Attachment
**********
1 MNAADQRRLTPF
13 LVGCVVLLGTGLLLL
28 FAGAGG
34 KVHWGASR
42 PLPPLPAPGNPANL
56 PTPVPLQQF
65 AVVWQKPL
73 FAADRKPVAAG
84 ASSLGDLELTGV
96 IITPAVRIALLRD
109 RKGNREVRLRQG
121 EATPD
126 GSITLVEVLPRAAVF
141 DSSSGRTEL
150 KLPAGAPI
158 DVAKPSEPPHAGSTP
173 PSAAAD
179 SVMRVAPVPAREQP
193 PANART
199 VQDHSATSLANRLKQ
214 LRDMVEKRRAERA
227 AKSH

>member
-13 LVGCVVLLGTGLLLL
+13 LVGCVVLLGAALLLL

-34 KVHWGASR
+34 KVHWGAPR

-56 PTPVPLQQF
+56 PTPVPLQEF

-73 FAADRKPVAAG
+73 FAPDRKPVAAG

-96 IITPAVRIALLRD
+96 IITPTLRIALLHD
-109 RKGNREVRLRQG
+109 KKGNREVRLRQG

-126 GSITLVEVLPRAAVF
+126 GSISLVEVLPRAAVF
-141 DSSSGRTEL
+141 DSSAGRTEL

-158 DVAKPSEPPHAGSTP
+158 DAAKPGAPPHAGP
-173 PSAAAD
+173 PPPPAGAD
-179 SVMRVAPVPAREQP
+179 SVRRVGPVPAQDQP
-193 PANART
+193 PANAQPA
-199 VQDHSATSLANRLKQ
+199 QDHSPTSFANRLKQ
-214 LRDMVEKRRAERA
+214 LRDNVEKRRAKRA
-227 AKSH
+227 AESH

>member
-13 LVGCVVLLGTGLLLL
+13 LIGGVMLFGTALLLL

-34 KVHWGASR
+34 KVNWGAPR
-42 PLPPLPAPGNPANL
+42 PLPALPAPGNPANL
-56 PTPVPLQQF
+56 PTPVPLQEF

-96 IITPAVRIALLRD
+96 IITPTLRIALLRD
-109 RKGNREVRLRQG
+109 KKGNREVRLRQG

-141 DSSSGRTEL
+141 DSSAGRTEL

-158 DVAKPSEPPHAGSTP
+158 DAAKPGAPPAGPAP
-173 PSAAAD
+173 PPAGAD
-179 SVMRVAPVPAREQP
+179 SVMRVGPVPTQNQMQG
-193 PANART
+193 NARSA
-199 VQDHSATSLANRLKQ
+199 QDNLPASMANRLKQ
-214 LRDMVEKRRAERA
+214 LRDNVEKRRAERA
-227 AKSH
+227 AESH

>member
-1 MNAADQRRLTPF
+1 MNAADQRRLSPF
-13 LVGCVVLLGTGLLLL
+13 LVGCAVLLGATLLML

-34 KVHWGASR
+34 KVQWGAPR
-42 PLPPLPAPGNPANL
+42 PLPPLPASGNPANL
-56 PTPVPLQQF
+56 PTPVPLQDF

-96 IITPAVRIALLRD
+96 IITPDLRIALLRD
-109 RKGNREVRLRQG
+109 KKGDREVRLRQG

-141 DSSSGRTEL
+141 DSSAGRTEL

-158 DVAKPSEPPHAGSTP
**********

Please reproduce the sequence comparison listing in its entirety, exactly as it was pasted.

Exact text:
1 MNAADQRRLTPF
13 LVGCVVLLGTGLLLL
28 FAGAGG
34 KVHWGASR
42 PLPPLPAPGNPANL
56 PTPVPLQQF
65 AVVWQKPL
73 FAADRKPVAAG
84 ASSLGDLELTGV
96 IITPAVRIALLRD
109 RKGNREVRLRQG
121 EATPD
126 GSITLVEVLPRAAVF
141 DSSSGRTEL
150 KLPAGAPI
158 DVAKPSEPPHAGSTP
173 PSAAAD
179 SVMRVAPVPAREQP
193 PANART
199 VQDHSATSLANRLKQ
214 LRDMVEKRRAERA
227 AKSH

>member
-13 LVGCVVLLGTGLLLL
+13 LVGCVVLLGAALLLL

-34 KVHWGASR
+34 KVHWGAPR

-56 PTPVPLQQF
+56 PTPVPLQEF

-73 FAADRKPVAAG
+73 FAPDRKPVAAG

-96 IITPAVRIALLRD
+96 IITPTLRIALLHD
-109 RKGNREVRLRQG
+109 KKGNREVRLRQG

-126 GSITLVEVLPRAAVF
+126 GSISLVEVLPRAAVF
-141 DSSSGRTEL
+141 DSSAGRTEL

-158 DVAKPSEPPHAGSTP
+158 DAAKPGAPPHAGP
-173 PSAAAD
+173 PPPPAGAD
-179 SVMRVAPVPAREQP
+179 SVRRVGPVPAQDQP
-193 PANART
+193 PANAQPA
-199 VQDHSATSLANRLKQ
+199 QDHSPTSFANRLKQ
-214 LRDMVEKRRAERA
+214 LRDNVEKRRAKRA
-227 AKSH
+227 AESH

>member
-13 LVGCVVLLGTGLLLL
+13 LIGGVMLFGTALLLL

-34 KVHWGASR
+34 KVNWGAPR
-42 PLPPLPAPGNPANL
+42 PLPALPAPGNPANL
-56 PTPVPLQQF
+56 PTPVPLQEF

-96 IITPAVRIALLRD
+96 IITPTLRIALLRD
-109 RKGNREVRLRQG
+109 KKGNREVRLRQG

-141 DSSSGRTEL
+141 DSSAGRTEL

-158 DVAKPSEPPHAGSTP
+158 DAAKPGAPPAGPAP
-173 PSAAAD
+173 PPAGAD
-179 SVMRVAPVPAREQP
+179 SVMRVGPVPTQNQMQG
-193 PANART
+193 NARSA
-199 VQDHSATSLANRLKQ
+199 QDNLPASMANRLKQ
-214 LRDMVEKRRAERA
+214 LRDNVEKRRAERA
-227 AKSH
+227 AESH

>member
-1 MNAADQRRLTPF
+1 MNAADQRRLSPF
-13 LVGCVVLLGTGLLLL
+13 LVGCAVLLGATLLML

-34 KVHWGASR
+34 KVQWGAPR
-42 PLPPLPAPGNPANL
+42 PLPPLPASGNPANL
-56 PTPVPLQQF
+56 PTPVPLQDF

-96 IITPAVRIALLRD
+96 IITPDLRIALLRD
-109 RKGNREVRLRQG
+109 KKGDREVRLRQG

-141 DSSSGRTEL
+141 DSSAGRTEL

-158 DVAKPSEPPHAGSTP